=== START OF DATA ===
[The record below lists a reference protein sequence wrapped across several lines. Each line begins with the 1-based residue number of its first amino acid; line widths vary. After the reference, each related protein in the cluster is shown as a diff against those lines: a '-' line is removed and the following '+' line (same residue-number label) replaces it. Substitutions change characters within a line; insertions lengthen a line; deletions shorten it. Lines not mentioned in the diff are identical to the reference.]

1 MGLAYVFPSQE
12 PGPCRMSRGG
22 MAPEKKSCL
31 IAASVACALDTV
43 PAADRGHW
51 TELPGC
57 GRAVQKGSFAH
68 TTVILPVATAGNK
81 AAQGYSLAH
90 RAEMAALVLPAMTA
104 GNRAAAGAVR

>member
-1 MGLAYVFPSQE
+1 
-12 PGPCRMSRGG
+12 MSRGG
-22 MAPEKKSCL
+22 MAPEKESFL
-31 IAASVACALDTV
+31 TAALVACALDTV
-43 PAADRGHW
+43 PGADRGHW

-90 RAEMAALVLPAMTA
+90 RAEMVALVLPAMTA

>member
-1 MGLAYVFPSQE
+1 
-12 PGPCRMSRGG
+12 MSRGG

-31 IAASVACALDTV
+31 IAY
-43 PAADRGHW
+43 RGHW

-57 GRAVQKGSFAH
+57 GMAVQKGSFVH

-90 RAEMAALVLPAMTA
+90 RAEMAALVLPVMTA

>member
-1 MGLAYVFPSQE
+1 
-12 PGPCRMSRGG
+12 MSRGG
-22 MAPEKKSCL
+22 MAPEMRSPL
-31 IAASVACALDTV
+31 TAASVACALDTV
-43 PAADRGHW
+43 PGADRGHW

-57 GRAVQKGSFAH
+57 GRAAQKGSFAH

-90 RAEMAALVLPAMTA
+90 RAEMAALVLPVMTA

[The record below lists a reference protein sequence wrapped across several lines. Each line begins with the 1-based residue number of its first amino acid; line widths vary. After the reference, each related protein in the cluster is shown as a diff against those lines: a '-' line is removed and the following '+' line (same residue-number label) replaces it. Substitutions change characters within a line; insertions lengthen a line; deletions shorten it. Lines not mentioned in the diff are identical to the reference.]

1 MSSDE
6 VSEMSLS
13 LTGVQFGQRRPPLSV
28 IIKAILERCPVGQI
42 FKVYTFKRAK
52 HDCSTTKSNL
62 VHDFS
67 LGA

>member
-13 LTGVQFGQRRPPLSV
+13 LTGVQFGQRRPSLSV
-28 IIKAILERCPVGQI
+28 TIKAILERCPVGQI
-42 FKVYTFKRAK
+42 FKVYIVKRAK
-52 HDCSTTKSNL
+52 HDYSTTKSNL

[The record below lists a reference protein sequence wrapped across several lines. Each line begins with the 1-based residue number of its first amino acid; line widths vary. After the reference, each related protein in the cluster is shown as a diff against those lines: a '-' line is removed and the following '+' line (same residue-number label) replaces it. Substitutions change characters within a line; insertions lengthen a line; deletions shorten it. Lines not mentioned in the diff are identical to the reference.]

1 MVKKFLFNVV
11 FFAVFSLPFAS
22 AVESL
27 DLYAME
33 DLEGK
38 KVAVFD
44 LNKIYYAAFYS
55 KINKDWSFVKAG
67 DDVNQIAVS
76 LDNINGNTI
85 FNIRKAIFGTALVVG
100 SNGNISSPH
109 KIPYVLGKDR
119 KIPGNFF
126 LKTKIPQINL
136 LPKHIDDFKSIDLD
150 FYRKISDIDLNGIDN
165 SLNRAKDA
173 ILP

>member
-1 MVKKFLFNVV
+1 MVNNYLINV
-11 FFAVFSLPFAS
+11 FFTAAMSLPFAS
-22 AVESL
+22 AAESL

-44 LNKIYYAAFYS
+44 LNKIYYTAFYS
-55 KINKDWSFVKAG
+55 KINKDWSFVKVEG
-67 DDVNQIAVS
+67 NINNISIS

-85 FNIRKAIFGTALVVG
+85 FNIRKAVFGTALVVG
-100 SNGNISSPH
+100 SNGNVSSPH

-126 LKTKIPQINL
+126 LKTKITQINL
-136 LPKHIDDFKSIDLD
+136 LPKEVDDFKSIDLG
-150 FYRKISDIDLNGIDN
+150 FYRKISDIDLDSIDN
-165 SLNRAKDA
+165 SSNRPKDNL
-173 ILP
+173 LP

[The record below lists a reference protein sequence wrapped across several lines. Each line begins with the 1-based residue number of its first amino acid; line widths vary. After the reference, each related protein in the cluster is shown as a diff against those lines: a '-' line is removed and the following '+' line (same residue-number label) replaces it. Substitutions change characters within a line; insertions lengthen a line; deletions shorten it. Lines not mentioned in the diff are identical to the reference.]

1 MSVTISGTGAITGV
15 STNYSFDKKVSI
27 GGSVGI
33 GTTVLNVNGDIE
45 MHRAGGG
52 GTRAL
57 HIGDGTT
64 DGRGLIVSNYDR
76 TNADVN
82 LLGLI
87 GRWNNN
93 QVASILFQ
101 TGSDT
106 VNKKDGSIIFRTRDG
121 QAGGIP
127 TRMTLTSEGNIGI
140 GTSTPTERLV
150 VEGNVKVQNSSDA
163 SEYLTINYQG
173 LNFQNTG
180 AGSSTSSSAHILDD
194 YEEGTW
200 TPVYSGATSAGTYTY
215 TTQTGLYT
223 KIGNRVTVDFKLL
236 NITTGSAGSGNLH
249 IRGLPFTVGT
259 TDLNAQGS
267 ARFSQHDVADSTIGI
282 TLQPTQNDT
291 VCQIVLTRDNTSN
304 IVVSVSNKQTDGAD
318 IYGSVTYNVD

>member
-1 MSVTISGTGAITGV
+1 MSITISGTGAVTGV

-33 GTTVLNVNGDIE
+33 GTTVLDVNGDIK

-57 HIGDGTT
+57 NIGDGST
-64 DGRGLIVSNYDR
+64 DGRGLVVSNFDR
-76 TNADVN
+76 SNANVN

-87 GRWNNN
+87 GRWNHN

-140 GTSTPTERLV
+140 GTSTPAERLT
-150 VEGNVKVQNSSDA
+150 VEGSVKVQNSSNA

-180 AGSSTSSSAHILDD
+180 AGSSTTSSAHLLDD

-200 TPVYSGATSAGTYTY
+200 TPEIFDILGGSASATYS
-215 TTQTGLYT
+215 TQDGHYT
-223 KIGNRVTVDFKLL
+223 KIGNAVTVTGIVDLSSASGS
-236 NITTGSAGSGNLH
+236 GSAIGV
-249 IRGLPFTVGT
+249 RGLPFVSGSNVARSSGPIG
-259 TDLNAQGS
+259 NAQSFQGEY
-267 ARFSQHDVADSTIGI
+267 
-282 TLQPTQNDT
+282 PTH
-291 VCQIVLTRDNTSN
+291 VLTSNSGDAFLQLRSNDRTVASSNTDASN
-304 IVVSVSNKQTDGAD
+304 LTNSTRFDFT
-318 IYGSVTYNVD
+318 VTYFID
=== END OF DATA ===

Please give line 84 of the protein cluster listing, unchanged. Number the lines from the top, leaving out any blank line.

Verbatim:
100 SNGNISSPH